BEHRE COLUMN: Brick House not as solid as its name implies

This Library of Congress photo shows the Brick House ruins before the chimneys were lowered in the 1960s.

EDISTO ISLAND — What can you do with a ruin?

For the family that owns Brick House, the question is becoming urgent — particularly since part of it appears ready to fall down.

This is no ordinary ruin. The surviving brick shell of the Paul Hamilton House, which was built around 1734, is the oldest surviving European structure on the island and is a decade older than Drayton Hall.

Unfortunately, the house burned in 1929, leaving only its four walls and two towering brick chimneys in the middle.

And those chimneys got lopped off by about 12 feet in the 1960s because of fears that they would topple over, damaging the walls.

Still, the ruined shell is considered a significant enough part of Lowcountry history — and the nation's — that it was made a National Historic Landmark, the highest designation possible by the government.

It's one of the few plantation house ruins that survive in a two-story form.

Among the details that survive are the brick quoins, a face (presumably Hamilton's) in a keystone on the western facade.

“It was a grand structure,” says Simons Young, a Charleston architect and member of the family that owns the property. “It wasn't just a place to reside. It was a statement.”

Frances Ford, a conservation lecturer who has studied the house, agrees.

“Evidence of its elegant Georgian design is still evident in its exceptional craftsmanship, such as superb brick work with delicate mortar joints similar to those found at Drayton Hall,” she says. “Unusual decorative elements like the stuccoed false openings on the east and west elevations and stucco over brick quoins make Brick House, even in its ruined state, a Lowcountry treasure.”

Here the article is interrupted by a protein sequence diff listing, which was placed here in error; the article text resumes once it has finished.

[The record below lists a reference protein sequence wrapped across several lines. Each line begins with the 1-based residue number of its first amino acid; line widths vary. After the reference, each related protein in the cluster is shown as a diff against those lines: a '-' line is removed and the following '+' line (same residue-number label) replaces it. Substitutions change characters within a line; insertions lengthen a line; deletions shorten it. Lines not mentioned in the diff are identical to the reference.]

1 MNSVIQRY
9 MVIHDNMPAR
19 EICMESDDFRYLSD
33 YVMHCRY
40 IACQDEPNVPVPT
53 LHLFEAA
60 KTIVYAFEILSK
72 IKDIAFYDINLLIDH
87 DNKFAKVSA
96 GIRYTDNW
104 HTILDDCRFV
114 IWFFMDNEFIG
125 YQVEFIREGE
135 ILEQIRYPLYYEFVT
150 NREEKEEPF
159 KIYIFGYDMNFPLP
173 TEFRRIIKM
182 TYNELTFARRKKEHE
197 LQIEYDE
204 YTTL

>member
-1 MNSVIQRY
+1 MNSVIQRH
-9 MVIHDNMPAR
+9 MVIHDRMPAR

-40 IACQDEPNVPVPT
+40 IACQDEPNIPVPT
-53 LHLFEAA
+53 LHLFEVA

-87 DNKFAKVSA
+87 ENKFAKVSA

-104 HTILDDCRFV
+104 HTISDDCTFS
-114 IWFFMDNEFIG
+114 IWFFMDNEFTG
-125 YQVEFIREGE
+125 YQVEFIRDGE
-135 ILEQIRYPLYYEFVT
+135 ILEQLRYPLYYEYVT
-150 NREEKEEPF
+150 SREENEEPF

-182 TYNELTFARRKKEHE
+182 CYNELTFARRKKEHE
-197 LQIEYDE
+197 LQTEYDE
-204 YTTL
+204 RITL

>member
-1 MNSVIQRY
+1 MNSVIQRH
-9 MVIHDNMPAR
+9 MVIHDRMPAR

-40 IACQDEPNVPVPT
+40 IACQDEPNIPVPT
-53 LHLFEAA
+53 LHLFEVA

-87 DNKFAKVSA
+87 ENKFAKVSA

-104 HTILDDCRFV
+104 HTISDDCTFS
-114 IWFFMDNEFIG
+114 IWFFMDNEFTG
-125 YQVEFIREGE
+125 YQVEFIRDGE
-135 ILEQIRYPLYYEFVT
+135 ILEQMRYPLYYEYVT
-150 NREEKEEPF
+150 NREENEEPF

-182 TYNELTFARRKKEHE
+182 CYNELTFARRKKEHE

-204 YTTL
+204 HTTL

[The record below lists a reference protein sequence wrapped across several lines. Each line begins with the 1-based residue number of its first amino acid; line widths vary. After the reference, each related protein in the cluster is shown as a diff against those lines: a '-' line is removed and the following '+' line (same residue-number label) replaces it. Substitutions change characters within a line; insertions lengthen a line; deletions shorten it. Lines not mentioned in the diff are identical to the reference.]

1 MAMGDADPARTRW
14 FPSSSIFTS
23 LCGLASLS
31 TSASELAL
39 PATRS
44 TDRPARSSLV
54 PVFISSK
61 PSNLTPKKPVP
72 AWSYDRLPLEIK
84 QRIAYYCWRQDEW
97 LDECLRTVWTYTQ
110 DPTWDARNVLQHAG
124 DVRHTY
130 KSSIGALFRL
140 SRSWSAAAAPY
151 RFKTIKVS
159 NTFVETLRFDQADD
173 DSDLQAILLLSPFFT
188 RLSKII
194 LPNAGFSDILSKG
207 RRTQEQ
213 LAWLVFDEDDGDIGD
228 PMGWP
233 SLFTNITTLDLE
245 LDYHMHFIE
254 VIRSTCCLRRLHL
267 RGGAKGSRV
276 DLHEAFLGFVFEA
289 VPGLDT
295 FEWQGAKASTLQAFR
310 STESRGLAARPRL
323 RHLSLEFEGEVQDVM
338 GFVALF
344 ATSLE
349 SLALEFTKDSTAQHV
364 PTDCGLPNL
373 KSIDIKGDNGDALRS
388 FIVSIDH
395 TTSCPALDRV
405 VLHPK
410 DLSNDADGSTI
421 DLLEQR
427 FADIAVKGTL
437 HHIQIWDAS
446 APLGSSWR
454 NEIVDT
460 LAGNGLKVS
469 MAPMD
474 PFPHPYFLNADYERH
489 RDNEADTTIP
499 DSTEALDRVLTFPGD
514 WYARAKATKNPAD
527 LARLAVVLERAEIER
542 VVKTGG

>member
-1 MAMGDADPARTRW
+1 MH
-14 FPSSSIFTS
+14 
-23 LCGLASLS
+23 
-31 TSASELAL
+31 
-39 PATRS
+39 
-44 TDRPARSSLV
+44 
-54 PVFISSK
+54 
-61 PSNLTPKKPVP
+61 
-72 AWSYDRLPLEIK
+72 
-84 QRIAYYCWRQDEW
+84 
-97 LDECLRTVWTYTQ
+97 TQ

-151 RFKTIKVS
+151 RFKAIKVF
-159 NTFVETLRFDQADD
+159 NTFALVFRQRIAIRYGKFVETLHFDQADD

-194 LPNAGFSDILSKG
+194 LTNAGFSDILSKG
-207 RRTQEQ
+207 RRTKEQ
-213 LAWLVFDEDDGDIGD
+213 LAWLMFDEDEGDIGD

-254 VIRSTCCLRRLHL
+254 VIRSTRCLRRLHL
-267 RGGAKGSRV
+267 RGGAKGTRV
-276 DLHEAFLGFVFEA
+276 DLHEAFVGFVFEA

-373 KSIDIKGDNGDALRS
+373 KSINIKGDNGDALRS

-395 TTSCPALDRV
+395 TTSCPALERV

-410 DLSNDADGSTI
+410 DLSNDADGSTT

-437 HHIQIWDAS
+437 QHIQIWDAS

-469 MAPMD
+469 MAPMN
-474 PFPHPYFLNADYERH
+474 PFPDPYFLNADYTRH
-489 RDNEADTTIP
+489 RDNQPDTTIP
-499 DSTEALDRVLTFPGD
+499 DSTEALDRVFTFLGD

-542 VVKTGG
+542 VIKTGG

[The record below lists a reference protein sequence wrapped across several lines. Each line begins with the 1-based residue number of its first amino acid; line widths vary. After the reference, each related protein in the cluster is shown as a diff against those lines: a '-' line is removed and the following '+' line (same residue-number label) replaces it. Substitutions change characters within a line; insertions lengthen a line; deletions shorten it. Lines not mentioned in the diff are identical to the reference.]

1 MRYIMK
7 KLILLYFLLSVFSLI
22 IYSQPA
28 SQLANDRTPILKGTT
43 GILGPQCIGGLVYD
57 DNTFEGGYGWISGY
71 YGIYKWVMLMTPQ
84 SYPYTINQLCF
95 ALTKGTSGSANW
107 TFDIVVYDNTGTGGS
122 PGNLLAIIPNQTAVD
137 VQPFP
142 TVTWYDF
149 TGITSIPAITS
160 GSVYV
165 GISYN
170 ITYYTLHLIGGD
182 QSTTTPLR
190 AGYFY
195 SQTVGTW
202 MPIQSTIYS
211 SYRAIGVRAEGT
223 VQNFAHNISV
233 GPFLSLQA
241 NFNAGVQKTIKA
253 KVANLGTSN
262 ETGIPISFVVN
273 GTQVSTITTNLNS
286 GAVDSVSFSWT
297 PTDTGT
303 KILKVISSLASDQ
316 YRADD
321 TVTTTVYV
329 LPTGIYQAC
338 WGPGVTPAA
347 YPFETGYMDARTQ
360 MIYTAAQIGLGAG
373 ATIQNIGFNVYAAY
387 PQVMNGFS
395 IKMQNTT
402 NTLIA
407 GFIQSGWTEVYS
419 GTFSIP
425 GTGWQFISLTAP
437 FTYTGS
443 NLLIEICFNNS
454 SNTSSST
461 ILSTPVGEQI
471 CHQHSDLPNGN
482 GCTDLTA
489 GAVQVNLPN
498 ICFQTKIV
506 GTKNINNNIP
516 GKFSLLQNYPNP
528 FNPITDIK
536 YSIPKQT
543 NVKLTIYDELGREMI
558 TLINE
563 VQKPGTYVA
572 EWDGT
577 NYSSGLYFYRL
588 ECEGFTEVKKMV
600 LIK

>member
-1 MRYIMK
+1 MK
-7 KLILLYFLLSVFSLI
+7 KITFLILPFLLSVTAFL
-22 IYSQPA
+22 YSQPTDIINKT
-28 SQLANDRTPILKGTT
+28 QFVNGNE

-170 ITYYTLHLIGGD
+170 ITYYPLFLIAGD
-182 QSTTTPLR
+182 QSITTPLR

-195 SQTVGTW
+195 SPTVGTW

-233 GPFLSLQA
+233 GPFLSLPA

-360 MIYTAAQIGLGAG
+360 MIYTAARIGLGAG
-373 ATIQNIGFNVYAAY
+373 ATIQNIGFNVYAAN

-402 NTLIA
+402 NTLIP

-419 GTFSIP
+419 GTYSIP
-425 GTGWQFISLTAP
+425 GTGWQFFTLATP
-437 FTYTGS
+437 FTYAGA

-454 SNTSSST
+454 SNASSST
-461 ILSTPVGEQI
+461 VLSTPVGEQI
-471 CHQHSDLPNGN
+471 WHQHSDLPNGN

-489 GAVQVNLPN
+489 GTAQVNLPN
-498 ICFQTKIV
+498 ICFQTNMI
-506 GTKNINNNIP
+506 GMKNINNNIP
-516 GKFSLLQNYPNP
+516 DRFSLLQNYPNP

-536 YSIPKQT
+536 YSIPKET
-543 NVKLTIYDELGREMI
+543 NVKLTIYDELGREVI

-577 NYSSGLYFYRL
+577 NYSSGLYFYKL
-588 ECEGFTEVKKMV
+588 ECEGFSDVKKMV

The State Historic Preservation Office has given the family a $2,500 matching grant for a study on how best to preserve the ruin.

Today, the greatest issue seems to be the southwest corner, where a series of cracks give structural engineers the most heartache.

“What is really evident here is how the middle is falling in on the south facade,” Young says. “The western chimney is leaning a few degrees. If that goes, it probably will take the southwest corner with it.”

Some of the window openings were reenforced with steel not long after the fire, but that has rusted and expanded over the years. The house is on private land but has been opened for tours to benefit the Edisto Island Historic Preservation Society. The house would be the oldest surviving house on this island, if one still considers it a surviving house, says the society's director Gretchen Smith.

It is clearly Edisto's most endangered historic site, she adds. “It really needs to be stabilized or it's just going to further deteriorate. You can see a huge change over the years.”

The family hopes to get more clarity about immediate steps that should be taken to shore up what is left. Down the road, it will have to grapple with the even more complicated question of whether to do any more.

Reconstructing the house is an option, but doing that right would carry a hefty price tag.

Young says he would like to see improvements that would allow people to enter the structure safely, perhaps even a stair and platform on the second floor level, to give people a sense of the space.

“I do think being able to occupy it somehow is a good end goal,” Young says.

Reach Robert Behre at 937-5771.

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